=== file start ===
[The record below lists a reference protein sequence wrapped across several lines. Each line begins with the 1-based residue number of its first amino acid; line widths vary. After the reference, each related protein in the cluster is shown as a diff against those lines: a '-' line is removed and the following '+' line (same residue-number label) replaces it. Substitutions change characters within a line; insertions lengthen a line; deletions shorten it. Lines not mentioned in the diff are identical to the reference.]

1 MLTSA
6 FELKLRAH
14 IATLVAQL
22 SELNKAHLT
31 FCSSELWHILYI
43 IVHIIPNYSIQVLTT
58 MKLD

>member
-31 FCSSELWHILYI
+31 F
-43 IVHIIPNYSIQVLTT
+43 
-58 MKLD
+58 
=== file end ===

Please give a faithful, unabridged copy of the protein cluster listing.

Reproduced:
[The record below lists a reference protein sequence wrapped across several lines. Each line begins with the 1-based residue number of its first amino acid; line widths vary. After the reference, each related protein in the cluster is shown as a diff against those lines: a '-' line is removed and the following '+' line (same residue-number label) replaces it. Substitutions change characters within a line; insertions lengthen a line; deletions shorten it. Lines not mentioned in the diff are identical to the reference.]

1 MLTSA
6 FELKLRAH
14 IATLVAQL
22 SELNKAHLT
31 FCSSELWHILYI
43 IVHIIPNYSIQVLTT
58 MKLD

>member
-31 FCSSELWHILYI
+31 F
-43 IVHIIPNYSIQVLTT
+43 
-58 MKLD
+58 